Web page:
Following on from my post Reflections on a year in beekeeping, I have been lucky to share my bee adventures this year. Here are 10 reasons why every beek should have a hive partner.
#1 Beekeeping is a two-
man woman job. An extra pair of hands (and eyes) is handy for hive inspections. You can both lift parts of the hive when they are sticky (particularly propolised queen excluders) and work with levers and smoke to close the hive without squishing bees.
#2 You have to make a lot of frames. 11 frames per brood box and 10 frames per super (National hive). With a hive partner you can knock these up in half the time when you need to put another brood box or super on the hive. At least, that’s the theory.
#3 A super of honey weighs around 60 pounds. If like Queen Elizabeth I you have the heart and stomach of a beekeeper but the body of a weak and feeble woman, you will need a hive partner to help lift a full super of honey. This is true.
#4 There are about 50,000 bees and only one of you. A hive partner helps even the odds.
#5 Queens can be tricksy. Even experienced beeks can sometimes have trouble spotting and caging queens – she is good at running and hiding. Try holding up a frame covered by about 2,000 bees, spotting the queen, caging her and marking her as the workers try to free her – with only two hands. Good luck! Three beeks couldn’t cage and mark our flighty queen.
#6 Two beeks are better than one. Staying one step ahead of the bees and predicting what they will do next is not easy. When you find a queen cell, or perhaps five, it helps to discuss a plan of action with a hive partner preferably over tea and cake.
#7 Extracting honey is a lot of work. Clearing bees from supers is the easy bit, but it helps to have a hive partner to shake off stragglers and take home bee-free frames. Then there’s decapping frames, spinning off the honey, filtering, jarring and labelling. It’s more than an evening’s work for just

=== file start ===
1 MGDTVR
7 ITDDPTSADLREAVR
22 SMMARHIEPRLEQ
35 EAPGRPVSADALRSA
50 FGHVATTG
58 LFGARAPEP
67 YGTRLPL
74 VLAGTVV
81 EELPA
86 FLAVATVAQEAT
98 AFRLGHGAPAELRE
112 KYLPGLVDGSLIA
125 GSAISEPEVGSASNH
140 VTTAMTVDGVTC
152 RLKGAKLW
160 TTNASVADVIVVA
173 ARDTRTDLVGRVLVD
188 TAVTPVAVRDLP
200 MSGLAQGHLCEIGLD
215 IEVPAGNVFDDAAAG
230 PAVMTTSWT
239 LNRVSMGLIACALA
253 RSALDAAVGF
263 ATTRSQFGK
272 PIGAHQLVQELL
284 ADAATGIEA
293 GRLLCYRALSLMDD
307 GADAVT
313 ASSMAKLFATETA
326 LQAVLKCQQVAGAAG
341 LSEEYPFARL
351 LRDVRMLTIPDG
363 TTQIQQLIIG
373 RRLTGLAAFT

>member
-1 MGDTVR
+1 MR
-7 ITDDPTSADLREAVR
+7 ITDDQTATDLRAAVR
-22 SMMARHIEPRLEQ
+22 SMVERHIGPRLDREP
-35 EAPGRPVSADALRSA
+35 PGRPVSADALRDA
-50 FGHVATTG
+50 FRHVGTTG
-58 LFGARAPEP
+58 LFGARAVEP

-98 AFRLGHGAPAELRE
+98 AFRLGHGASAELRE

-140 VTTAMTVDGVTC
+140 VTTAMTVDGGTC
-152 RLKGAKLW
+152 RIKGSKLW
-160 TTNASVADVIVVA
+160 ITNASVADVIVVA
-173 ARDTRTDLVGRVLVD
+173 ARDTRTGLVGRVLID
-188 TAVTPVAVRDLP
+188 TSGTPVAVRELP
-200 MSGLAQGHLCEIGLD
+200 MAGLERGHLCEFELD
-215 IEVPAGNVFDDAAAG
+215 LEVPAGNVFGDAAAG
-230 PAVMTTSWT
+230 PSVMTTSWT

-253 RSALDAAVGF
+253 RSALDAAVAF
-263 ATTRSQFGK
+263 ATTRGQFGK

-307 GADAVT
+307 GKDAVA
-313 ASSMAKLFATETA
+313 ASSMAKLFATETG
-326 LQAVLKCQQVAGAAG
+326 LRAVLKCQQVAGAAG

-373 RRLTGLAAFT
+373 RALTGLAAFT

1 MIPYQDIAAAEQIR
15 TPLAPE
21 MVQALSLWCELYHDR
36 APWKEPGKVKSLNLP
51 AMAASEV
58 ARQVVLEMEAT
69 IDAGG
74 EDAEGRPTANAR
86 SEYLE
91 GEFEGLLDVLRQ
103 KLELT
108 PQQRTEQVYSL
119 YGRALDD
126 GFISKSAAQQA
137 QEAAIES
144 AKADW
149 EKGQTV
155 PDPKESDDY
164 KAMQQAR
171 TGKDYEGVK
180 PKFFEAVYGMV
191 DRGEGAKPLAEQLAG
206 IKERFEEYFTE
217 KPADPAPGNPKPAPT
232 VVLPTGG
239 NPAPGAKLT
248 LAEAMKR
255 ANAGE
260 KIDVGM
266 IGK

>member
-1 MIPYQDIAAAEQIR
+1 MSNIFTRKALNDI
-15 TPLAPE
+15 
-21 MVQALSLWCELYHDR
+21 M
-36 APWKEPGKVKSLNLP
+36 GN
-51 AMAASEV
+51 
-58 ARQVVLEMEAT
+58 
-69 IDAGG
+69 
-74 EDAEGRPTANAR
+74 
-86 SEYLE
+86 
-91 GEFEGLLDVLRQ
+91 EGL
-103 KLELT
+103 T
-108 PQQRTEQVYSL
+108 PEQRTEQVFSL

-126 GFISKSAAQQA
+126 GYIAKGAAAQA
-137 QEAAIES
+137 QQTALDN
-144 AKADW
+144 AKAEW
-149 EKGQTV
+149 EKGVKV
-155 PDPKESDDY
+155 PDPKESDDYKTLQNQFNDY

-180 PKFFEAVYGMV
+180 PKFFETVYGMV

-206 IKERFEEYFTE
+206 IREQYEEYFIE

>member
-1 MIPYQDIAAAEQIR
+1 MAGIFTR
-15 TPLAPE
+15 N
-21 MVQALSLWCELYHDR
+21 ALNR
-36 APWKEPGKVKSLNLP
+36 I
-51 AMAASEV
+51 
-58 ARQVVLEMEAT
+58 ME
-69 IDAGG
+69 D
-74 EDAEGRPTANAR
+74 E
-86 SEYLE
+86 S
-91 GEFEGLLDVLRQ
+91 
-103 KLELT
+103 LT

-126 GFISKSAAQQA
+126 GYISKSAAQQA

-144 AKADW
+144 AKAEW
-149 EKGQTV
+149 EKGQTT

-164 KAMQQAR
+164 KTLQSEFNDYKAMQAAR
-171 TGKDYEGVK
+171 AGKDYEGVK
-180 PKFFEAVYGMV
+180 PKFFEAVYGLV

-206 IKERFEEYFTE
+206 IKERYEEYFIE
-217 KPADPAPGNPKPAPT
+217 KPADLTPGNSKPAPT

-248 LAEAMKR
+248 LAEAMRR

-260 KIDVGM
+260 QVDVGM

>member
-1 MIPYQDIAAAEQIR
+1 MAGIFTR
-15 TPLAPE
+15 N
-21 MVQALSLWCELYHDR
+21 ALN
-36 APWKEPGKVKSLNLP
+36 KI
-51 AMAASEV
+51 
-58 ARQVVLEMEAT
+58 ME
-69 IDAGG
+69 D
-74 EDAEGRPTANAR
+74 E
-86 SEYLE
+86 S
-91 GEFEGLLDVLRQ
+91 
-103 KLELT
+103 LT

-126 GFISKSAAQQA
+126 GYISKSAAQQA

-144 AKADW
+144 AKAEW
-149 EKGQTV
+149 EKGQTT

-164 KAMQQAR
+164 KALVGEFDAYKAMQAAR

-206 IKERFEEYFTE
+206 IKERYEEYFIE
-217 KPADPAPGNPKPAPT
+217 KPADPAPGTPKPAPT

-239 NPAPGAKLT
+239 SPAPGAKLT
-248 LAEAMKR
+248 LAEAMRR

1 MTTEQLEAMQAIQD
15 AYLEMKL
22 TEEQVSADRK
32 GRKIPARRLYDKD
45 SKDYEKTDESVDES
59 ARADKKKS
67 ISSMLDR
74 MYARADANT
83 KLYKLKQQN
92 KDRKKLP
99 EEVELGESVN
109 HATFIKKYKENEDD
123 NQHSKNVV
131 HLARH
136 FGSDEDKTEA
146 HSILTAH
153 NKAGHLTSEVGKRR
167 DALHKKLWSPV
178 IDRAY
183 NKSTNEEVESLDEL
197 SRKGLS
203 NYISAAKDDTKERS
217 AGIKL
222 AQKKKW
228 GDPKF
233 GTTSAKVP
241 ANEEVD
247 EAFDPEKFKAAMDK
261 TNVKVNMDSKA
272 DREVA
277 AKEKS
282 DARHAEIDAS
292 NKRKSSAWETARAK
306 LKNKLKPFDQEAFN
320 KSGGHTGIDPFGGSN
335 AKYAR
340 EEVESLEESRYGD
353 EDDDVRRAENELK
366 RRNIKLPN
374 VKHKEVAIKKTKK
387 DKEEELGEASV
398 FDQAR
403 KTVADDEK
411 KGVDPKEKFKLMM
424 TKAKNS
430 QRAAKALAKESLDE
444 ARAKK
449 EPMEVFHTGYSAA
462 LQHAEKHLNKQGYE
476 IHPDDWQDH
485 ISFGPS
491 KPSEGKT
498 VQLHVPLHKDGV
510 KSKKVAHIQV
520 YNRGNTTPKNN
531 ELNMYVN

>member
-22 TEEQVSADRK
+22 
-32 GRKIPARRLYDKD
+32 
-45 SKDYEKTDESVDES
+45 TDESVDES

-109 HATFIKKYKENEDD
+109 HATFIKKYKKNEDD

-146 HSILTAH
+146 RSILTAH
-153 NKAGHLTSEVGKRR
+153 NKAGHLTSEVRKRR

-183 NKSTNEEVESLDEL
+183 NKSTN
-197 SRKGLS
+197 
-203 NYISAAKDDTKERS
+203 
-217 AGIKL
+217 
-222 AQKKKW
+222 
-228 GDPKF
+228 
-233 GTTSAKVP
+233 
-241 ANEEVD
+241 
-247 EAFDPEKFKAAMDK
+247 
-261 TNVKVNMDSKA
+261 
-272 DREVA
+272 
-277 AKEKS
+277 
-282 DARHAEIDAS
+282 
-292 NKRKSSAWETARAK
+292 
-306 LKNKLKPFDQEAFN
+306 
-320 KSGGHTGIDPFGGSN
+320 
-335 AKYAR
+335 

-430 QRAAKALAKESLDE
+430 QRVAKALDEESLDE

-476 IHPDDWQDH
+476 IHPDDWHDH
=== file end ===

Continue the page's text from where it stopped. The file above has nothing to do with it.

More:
six frames one hive, so it helps to share honey extraction with a hive partner.
#8 Beekeeping is an expensive hobby. Bees are high-maintenance. Assume one extra hive for every colony for a shook swarm or bailey comb change, nucs and spare hives for artificial swarms, spare frames, jars and labels, mouse guards, sugar and fondant, medicines… It’s easier to spread the cost of a year in beekeeping between two beekeepers!
#9 You will have more than one hive. Once you are started on this dodgy path there is no stopping. By the end of your second year beekeeping, it’s likely you will have at least two hives to keep.
#10 Beekeepers don’t have holidays. We don’t joke about this. You don’t know what naughtiness your bees will get up to while you are away. A hive partner can cover your holidays between March and September.
#11 Beekeepers need tea and cake after hive inspections. I forgot to add this, but it is essential. Make sure you get a hive partner who bakes.
This is so sweet of you to say Emma, especially as I’m so clumsy and forgetful that I often worry I’m a hindrance rather than a help to you and the bees! I can add #12 – your partner can do awesome drawings/take great photos while your hands are full, #13 – your partner can remind you to do treatments/order parts which you have forgotten and #14 – your partner might have a very kind dad who lets you do honey extraction in his nice clean kitchen.
Aw! Thank you Emily. Between us we make one awesome beekeeper! Um, a bit like Station from Bill and Ted… ;o)